Geraldine Doogue: Even during a pandemic? 

Michael Kirby: Even during pandemics, there is a special need to protect the whole community and so it's a matter of balance, it's a matter of getting the proportionality of the response.  

Geraldine Doogue: I wonder if there is a paradox there, you see. 

Michael Kirby: Yes, well, there are many. Life is full of paradoxes. It's why I don't read novels because when I was on the High Court of Australia, every week I had a new set of novels. The problems in the court were the amazing things that human beings do to each other and if you've read the reality of appeal books, you'd never want to read a novel again because they’re tame by comparison to what ordinary folks do.  

Geraldine Doogue: Before we do go to questions, there is something that some of my lawyer friends who knew I was talking to you said, "Look, will you put something to him?” that they found troubling. That when you began in the law, and when I started in journalism, lawyers had a standing. There was sort of a real sense that was, you know, doctors and their ethics and lawyers and their contention. My friend said, that's gone. Lawyers are now seen as much more for hire, you know, for advice that they might be giving to all manner of business enterprises, and they don't quite have that prestige that they once did. Now, do you agree with that? 

Michael Kirby: Well, I agree that things have changed, certainly, since I was at law school. Things have changed remarkably but on the other hand, back in those days, women were very minor in the law. When I was a young article clerk, I was working in a small legal firm, and a secretary who was very, very able and talented came in one day in slacks, and she was sacked on the spot and likewise with other minorities in the law, and people never talked about the stress and pressure of the law and when I started to do this after a conference I attended in Canada, people said, “Oh, get over it. You've got to pull up your socks and just get on with the job. Your job is inherently stressful”. 

Geraldine Doogue: They said to you? 
Michael Kirby: Oh yes, yes and I was attacked. This was soon after I was appointed at the High Court. They had to sit there and listen, but I was attacked and but now you don't go to a legal conference without people laying it all on the table so maybe we've lost a bit of the prestige and the glory but maybe we’ve come to terms with the reality that law is a position that should be helping society and it should never be rude to people or unequal in the treatment of people in court. I had terrible judges bullying me when I was a young and you never give your best when you’re being bullied. If you were bullying me now, I wouldn’t be chatting away like this but so I think, yes we’ve lost a little bit of that prestige and the medic goes too but…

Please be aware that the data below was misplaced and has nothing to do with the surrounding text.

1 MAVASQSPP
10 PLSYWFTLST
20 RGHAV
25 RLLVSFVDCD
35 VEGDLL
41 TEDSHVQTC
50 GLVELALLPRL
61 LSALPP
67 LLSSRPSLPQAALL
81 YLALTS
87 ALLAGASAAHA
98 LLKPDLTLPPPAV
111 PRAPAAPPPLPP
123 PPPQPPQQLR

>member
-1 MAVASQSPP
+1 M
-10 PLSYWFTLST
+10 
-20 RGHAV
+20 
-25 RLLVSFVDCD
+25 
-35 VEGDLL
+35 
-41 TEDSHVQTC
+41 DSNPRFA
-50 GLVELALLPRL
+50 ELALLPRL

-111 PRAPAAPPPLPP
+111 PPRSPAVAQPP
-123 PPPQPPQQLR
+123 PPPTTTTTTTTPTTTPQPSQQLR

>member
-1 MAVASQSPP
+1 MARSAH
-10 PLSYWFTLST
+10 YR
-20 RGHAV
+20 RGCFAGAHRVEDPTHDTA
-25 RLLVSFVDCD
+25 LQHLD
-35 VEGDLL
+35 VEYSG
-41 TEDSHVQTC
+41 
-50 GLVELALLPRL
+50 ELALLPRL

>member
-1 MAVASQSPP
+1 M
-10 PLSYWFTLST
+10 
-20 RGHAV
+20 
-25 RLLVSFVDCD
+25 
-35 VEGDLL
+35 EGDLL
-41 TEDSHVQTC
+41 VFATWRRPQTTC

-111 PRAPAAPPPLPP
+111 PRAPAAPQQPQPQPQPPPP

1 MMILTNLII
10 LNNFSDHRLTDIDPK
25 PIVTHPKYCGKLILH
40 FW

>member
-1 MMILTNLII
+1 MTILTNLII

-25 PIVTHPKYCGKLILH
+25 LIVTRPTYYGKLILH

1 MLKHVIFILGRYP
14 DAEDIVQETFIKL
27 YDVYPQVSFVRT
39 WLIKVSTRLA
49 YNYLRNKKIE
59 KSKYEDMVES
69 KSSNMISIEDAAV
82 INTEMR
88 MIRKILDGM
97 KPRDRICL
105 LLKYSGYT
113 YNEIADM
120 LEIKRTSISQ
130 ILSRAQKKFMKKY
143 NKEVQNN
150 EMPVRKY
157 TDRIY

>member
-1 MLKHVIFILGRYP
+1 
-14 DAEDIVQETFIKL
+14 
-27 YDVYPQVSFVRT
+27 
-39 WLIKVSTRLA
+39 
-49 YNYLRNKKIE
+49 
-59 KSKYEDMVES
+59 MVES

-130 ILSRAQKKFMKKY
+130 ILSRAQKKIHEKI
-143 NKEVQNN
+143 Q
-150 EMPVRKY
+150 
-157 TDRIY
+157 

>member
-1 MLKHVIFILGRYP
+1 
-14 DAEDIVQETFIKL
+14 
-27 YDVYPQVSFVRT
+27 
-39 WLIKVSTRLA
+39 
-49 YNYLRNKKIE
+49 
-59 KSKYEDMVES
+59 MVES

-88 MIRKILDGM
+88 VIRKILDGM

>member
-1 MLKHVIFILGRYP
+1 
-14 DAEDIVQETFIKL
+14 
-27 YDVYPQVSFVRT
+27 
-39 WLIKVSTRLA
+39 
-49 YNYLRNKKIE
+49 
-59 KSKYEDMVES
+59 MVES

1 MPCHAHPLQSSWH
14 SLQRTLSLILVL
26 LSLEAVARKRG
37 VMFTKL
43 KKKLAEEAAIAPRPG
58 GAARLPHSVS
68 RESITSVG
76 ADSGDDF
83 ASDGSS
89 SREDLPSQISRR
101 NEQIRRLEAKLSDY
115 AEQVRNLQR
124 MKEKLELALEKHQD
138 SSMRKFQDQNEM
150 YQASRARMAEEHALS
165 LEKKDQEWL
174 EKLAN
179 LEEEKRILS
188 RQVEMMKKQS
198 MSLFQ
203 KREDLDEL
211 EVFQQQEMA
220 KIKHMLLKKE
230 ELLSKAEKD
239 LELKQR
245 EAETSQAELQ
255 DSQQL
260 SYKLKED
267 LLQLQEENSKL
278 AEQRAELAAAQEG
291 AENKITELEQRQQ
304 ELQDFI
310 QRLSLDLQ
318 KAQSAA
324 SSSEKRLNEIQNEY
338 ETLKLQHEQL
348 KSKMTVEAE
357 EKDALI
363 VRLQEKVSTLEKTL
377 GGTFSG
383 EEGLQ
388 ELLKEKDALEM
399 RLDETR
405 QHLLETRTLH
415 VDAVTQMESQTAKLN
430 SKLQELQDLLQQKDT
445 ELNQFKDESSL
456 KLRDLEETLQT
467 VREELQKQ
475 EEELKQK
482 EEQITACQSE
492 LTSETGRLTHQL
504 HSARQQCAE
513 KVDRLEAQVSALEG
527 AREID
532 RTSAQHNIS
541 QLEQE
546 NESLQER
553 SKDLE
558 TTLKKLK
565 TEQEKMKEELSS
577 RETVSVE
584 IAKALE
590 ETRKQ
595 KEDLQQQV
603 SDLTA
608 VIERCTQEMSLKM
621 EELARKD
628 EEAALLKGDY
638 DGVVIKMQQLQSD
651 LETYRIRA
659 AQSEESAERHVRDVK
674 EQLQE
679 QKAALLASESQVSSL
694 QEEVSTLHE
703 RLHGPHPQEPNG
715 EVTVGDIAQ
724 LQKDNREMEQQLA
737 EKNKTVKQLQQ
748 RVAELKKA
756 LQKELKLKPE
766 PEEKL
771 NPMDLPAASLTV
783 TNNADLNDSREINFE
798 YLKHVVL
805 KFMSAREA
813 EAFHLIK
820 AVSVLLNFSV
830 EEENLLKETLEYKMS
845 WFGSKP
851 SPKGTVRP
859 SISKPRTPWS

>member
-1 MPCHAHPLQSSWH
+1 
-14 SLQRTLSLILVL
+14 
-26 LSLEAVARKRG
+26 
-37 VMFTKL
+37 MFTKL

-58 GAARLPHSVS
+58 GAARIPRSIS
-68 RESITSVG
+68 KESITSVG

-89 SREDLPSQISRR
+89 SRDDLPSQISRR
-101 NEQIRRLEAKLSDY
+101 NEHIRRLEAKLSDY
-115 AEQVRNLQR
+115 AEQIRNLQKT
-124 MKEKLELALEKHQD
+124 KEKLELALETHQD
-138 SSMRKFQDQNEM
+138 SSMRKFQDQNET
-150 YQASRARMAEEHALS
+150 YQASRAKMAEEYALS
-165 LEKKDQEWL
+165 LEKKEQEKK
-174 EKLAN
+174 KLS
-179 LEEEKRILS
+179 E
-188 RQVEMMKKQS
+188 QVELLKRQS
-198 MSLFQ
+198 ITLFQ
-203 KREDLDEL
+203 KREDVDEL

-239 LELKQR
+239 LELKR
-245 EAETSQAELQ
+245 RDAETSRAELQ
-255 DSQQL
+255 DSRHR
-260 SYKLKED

Geraldine Doogue: Less show and the medic goes, that’s an interesting thing but that’s a very interesting response so I shall take it back to them.  

Michael Kirby: Oh yes, you tell them.  

Geraldine Doogue: I’ll hand it back to them.  

Michael Kirby: If they’ve got a problem, get them to send me an email. Yet, another email.  

Geraldine Doogue: This is the final question. I mean, when the Kirby Institute was launched under your name in 2011, David Cooper said this, he said the institute particularly researchers, infections that quotes “Occur in social groups that might be considered marginalised, disadvantaged or voiceless. This is where our interests and those of Mr Kirby intersect”. Now, what would you say about the importance of organisations like this, you know, 10 years on from that in terms of this effort to have much fairer Global Health Solutions, which I know sort of, you know, completely preoccupies you.  

Michael Kirby: Well, the Kirby Institute is foremost in pursuing a global approach. We reach out to the region in particular, but wider than the region. A lot of the brilliant professors, many of them Scientia Professors of this university, leaders in the world in things such as hepatitis, and issues of COVID have been really at the forefront of the Kirby Institute. 

Professor Raina McIntyre, who is here tonight was frequently on the television communicating things. Gregory Dore, who's a world expert in hepatitis and therefore in the injustice in many countries of making the necessary drugs that can remove and help people with hepatitis. Professor Grulich who works on anal cancer and which is strongly supported by the Glendonbrook Foundation, you know, that's not an attractive sort of thing to give money to. The Glendonbrook Foundation does, and the Kirby Institute does it and this is a wonderful leadership role in Global Health and the director of the Kirby Institute, Professor Anthony Kelleher, is here as part of the global outreach of the Kirby, and I'm very proud of this because it is, in fact, a sort of continuation of things I've learned through David Cooper from Jonathan Mann.  

You know, the story that one of the poets said, or was it a scientist that said “You only make progress by standing on the shoulders of the giants”. And I think this is true for science and medical science and health science today. We learn from each experience, and it has become more inclusive in the legal profession. Okay, hang the prestige. If you don't have the prestige, and you can't bully people, and you can't tell them just accept it and please go away and don't trouble us, then I don't think that's the right way. In a time when people are better educated and more questioning and I think that's a very good thing and transparency in government is a very good thing.